I have worked in a business where there were staff being carried and subsidised by the other staff. If nothing is done to address this, then all that happens is that the whole business is slowly put at risk. So from a business as opposed to any personal points of view, this should be your decision tree:

1) Insource or outsource payroll;

2) If outsourced, then find supplier, understand what is being delivered and costs;

2) If insourced, can existing staff be trained up to be effective?;

3) If not, then get rid and re-recruit new employee and put them in HR not Finance.

Hugh Cooper
Title: Managing Director
Company: Safima Solutions, Inc.
LinkedIn Profile
(Managing Director, Safima Solutions, Inc.) |

The anonymous comment is right on; with 150 people having an HR person is probably long overdue. Also, you might want to consider the pros/cons of a PEO. Not sure where you are located but if you would like to connect with me on linkedin, would be happy to talk to you. With over 40 years of experience, have been exactly where you are. As CFO, important you get out of the weeds and oursource as many of the mundane tasks as you can.

Richard Archer
Title: Director - Governance & Risk Advisory
Company: Hill International
(Director - Governance & Risk Advisory, Hill International) |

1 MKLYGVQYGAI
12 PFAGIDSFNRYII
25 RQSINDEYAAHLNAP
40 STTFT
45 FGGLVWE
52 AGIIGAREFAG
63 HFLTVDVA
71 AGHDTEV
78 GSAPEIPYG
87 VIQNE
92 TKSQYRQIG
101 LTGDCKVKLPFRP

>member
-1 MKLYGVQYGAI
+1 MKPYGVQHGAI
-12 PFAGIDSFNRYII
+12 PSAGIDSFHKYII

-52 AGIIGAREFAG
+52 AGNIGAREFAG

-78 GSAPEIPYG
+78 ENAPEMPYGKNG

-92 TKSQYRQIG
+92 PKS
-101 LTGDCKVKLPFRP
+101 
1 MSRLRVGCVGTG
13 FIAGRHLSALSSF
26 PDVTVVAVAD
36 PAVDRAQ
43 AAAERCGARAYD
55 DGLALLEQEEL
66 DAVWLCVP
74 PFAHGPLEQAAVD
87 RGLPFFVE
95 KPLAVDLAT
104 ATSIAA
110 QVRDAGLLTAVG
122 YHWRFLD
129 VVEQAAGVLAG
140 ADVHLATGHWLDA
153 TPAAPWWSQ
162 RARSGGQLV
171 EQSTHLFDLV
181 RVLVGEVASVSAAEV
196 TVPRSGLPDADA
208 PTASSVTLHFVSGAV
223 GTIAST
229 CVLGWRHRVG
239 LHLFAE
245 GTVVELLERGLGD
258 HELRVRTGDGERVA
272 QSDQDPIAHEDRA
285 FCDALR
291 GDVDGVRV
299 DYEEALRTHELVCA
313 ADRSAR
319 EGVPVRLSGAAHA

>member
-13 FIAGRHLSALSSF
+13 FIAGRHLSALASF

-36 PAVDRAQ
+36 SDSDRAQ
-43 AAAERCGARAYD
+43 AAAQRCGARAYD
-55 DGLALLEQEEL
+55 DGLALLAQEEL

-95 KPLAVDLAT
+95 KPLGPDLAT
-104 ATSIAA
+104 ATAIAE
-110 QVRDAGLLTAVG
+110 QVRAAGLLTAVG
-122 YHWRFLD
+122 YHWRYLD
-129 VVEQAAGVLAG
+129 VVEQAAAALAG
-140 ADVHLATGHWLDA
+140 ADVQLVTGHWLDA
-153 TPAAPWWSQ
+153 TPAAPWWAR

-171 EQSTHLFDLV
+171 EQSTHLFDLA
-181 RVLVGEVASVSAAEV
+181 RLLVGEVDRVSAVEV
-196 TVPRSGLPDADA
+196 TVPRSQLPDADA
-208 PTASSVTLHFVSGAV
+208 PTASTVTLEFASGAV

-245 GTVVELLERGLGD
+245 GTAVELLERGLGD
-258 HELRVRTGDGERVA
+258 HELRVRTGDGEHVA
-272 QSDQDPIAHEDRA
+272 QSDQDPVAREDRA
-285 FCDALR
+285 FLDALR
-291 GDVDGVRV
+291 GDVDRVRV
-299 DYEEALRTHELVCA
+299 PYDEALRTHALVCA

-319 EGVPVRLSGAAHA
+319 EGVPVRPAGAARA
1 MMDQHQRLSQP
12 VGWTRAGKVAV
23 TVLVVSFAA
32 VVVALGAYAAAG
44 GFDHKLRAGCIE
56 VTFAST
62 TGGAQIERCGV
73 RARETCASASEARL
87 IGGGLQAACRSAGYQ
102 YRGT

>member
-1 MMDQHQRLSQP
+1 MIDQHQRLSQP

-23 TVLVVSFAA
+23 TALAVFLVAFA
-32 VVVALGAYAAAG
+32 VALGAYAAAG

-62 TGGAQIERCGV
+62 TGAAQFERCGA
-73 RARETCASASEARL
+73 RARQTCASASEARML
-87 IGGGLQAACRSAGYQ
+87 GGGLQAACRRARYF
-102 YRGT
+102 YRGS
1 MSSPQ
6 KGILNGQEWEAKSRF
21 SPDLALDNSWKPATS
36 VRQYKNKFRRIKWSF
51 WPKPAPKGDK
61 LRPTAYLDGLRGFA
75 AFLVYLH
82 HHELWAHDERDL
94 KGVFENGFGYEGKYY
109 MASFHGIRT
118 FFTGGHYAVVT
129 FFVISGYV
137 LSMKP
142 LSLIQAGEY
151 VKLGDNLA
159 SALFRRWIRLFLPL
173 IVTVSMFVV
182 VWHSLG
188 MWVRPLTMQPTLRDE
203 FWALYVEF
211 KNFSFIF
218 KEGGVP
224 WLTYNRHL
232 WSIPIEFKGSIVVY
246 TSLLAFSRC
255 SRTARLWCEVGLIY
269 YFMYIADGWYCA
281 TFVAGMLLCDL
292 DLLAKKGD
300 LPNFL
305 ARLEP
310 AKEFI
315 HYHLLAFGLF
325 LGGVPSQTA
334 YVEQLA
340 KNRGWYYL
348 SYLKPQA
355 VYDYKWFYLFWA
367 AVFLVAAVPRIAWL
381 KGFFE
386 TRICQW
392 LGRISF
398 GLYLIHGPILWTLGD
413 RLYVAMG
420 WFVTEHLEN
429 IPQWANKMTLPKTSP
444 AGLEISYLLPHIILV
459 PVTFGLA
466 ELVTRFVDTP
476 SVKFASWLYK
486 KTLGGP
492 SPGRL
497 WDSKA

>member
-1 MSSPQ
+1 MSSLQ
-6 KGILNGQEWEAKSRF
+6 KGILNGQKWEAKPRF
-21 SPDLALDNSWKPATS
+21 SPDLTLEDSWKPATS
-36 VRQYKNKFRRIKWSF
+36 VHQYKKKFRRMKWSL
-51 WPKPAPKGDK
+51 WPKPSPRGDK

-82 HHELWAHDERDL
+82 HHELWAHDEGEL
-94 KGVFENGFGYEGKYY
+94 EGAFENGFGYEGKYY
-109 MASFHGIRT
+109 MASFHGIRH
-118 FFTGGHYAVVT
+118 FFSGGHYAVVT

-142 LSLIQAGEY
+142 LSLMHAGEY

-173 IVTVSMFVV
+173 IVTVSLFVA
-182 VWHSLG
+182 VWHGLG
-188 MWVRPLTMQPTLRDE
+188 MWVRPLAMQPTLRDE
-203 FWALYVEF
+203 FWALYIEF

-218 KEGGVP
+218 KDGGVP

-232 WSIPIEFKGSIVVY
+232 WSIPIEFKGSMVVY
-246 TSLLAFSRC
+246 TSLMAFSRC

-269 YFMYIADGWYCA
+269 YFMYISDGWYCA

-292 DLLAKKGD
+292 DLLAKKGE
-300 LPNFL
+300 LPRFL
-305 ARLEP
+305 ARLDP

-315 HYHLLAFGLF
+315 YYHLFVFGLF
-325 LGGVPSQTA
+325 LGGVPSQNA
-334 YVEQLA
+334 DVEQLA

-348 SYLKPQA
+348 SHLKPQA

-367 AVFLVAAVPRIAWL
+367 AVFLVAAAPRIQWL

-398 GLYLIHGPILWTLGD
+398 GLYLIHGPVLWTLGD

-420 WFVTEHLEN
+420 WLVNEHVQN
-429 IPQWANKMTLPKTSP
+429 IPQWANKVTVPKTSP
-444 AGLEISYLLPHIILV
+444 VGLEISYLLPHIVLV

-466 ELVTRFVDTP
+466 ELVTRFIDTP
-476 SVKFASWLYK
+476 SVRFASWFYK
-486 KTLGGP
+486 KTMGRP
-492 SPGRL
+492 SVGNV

Hiring an HR Manager and then bogging that person down in the details of generating payrolls puts that person in the same position with respect to real HR management responsibilities as you are in with accounting details being a distraction from the contribution you could be making to organizational performance and strategy functioning fully as a CFO. Plus, it is poor internal control to have the person managing the personnel records also handling the payrolls.

The PEO model could make a lot of sense for you, especially if it allows providing additional benefits to the staff through the increased purchasing power of the PEO. PEO's are not a solution for everyone, but they could work. Even if your company contracts with a PEO, you should still consider bringing someone on board who has specific expertise in HR management & regulatory compliance.

Are you using one of the payroll services? If not, and you decide not to take the PEO path, it is something you should consider, particularly if you have employees in multiple payroll taxing jurisdictions.